The move paves the way for landmark climate legislation this year but some say the plans are too weak to meet a 2050 goal to make Germany carbon-neutral
* Climate agreement brings relief to fractious coalition
* Measures could be tightened in parliamentary upper house
* Greens, environmentalists say measures are too modest
* Package envisages carbon pricing, road tolls (Adds engineering association, minister, ecologist group)
By Joseph Nasr
BERLIN, Oct 9 (Reuters) - The German cabinet on Wednesday approved measures to drastically cut greenhouse gas emissions, paving the way for Chancellor Angela Merkel to pass landmark climate legislation this year.
Climate activists and industry groups immediately criticised the plans as too weak to achieve Germany's goal of becoming emissions-neutral by 2050.
The cabinet decision will however come as a relief for Merkel, whose coalition of conservatives and social democrats has suffered losses in regional elections and has been strained by disputes over pension and tax reforms.
As Merkel and her ministers met at the chancellery in Berlin, hundreds of Extinction Rebellion activists blocked a nearby bridge on the third day of global protests to press governments to do more to combat global warming.
"We have brought a 'plastic sea' with us to show the pollution in our oceans," said Clara Thompson, spokeswoman for the group. "We also want to draw attention to the (United Nations) World Climate Report."
U.N. climate scientists warned last month that if emissions of greenhouse gases are not slashed the world must face a reality of cities vanishing under rising seas, rivers running dry and marine life collapsing.
Merkel said this week that the climate package would include ways to monitor compliance with emissions limits.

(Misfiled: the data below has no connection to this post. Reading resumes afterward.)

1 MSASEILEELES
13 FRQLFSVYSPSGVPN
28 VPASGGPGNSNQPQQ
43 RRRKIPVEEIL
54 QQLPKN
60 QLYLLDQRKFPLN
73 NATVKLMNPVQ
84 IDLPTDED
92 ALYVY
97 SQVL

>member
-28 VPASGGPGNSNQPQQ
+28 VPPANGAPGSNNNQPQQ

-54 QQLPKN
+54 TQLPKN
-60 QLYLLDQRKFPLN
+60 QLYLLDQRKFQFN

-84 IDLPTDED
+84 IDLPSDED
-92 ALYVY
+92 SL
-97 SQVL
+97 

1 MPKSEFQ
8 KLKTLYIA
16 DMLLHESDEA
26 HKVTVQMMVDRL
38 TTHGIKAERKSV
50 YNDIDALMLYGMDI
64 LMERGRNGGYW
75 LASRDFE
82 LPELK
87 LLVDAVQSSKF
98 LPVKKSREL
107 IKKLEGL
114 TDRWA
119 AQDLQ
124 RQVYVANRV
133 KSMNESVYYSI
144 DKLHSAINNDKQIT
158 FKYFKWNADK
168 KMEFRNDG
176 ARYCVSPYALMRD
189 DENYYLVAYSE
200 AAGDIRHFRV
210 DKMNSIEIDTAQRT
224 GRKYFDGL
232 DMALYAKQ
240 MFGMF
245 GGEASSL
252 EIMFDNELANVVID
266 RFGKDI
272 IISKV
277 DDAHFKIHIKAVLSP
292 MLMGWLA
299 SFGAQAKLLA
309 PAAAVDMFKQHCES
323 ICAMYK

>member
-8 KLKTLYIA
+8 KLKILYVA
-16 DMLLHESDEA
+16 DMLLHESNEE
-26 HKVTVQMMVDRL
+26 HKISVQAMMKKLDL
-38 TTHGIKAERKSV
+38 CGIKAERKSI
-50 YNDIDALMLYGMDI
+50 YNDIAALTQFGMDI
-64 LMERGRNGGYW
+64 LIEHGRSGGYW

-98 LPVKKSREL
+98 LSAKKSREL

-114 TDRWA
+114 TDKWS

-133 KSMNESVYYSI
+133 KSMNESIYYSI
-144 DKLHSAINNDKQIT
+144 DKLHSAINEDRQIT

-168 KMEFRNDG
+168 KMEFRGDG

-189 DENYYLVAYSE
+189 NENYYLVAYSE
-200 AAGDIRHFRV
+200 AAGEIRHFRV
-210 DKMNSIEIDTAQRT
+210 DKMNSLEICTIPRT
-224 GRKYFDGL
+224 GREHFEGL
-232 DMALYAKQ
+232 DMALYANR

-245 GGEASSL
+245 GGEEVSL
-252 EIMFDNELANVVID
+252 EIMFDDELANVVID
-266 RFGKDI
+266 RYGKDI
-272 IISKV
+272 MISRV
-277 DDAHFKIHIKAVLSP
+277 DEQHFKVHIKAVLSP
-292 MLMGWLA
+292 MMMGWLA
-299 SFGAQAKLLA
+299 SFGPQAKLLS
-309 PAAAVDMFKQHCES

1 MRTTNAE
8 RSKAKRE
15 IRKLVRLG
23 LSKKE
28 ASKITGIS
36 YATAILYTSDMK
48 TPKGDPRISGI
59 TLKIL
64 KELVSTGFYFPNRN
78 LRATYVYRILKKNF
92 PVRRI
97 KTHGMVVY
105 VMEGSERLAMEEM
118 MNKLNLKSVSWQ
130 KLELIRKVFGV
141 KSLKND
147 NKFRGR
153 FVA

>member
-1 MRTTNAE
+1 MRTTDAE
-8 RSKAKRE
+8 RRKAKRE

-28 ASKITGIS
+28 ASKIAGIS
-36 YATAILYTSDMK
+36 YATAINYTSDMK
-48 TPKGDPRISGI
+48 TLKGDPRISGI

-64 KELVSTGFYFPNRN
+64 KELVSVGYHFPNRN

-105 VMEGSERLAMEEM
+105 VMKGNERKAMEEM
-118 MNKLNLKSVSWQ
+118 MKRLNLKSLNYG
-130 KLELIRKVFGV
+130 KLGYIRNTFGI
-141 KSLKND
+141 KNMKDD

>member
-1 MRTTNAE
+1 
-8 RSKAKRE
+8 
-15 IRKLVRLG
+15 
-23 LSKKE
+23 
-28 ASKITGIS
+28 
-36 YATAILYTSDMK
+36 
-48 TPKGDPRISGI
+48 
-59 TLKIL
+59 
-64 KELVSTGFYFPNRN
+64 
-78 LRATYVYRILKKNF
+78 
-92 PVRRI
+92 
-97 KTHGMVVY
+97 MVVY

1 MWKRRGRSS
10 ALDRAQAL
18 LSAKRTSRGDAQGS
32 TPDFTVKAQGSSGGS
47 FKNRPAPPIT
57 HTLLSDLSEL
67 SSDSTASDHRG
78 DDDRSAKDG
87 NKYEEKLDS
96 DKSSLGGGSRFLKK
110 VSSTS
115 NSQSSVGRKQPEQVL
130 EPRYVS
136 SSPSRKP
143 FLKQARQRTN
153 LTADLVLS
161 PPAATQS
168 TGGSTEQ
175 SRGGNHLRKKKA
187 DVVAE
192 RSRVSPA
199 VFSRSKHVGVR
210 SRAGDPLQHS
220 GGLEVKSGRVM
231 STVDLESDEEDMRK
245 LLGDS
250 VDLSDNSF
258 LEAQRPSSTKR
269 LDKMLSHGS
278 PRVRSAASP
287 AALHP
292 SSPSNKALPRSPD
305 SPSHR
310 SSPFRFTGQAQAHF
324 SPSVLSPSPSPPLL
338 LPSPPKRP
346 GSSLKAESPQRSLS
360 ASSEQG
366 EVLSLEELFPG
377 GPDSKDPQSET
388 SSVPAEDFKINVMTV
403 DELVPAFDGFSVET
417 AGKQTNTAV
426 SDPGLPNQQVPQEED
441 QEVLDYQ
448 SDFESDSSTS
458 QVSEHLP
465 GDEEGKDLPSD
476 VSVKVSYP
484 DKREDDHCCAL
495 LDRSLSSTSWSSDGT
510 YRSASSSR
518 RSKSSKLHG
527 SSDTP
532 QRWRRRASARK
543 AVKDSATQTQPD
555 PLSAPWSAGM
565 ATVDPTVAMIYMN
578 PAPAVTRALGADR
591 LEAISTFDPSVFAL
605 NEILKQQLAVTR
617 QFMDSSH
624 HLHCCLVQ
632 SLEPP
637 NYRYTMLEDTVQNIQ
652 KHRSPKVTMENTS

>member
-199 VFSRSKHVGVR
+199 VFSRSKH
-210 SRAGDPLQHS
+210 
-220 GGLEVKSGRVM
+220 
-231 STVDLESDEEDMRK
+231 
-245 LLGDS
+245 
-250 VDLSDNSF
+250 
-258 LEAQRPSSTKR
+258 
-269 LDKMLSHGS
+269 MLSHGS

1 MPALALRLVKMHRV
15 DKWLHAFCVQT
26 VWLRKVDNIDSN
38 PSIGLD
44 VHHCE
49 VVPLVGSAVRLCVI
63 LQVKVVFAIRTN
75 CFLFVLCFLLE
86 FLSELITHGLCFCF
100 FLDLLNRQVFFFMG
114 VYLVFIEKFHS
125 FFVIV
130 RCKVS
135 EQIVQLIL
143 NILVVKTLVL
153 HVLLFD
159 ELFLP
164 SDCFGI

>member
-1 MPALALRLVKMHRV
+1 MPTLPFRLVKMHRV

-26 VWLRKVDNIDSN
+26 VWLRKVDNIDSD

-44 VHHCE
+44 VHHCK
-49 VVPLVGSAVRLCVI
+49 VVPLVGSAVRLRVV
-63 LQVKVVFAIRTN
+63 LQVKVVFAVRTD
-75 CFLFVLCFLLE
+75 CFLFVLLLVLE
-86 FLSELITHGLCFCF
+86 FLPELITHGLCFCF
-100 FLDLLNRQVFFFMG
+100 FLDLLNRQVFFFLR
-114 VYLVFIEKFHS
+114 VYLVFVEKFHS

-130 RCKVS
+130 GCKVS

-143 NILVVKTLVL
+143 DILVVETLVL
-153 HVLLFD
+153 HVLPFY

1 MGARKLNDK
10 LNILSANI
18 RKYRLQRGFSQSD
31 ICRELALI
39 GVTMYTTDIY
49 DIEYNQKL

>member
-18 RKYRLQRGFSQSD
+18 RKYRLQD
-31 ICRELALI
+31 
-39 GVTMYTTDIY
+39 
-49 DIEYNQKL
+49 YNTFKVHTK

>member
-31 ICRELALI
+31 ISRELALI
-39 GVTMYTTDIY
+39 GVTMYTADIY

This will allow ministries to check which sectors of the economy are meeting emissions goals and to adjust targets based on their progress. Some of the monitoring mechanisms could be modified or toughened up in the upper chamber of parliament.
'TOO LITTLE, TOO LATE'
The measures are expected to raise about 54 billion euros ($59 billion) in taxes, which will be largely reinvested in green energy. Their aim is to cut German greenhouse gas emissions to 55% of the 1990 level by 2030.
"As of today, all ministries are environment ministries," Environment Minister Svenja Schulze said at a news conference unveiling the draft plan. "The time when the environment minister had to run around and beg for compliance by stomping on others' feet is over."
But industry groups and activists were not convinced the measures are tough enough to contribute to a drastic reduction in emissions.
"Even in substance the draft law is held back by piecemeal measures," said Thilo Brodtmann, managing director of the VDMA engineering association. "This raises the risk that the goal of significantly cutting C02 emissions becomes out of reach."
"This goal can only be achieved with a C02 price high enough to force change," Brodtmann added.
He was echoing criticism by activists and the Green party, which has a strong position in the upper chamber, of government plans to introduce a carbon dioxide price of 10 euros ($11) a tonne for transport and heating in buildings from 2021 and gradually increase it to 35 euros in 2025.
Economists had hoped for a starting price of at least 40 euros and point to Switzerland where that price is about 90 euros for heating with fossil fuels.
The government also wants to raise car and air traffic taxes as well as increase a road toll for trucks from 2023. It also wants to extend subsidies for electric cars and broaden a charging network.
It also wants to revive onshore wind turbine construction after it declined due to bureaucracy and citizens' opposition. Building up renewable energy capacity is paramount given plans to phase out both nuclear and coal power plants.
Green transport group VDC said the measures were "too little too late", and criticised plans to allow a sector like the automotive industry to trade emissions goals with better-performing sectors.
($1 = 0.9106 euros) (Additional reporting by Holger Hansen and Christian Kraemer Editing by Giles Elgood)
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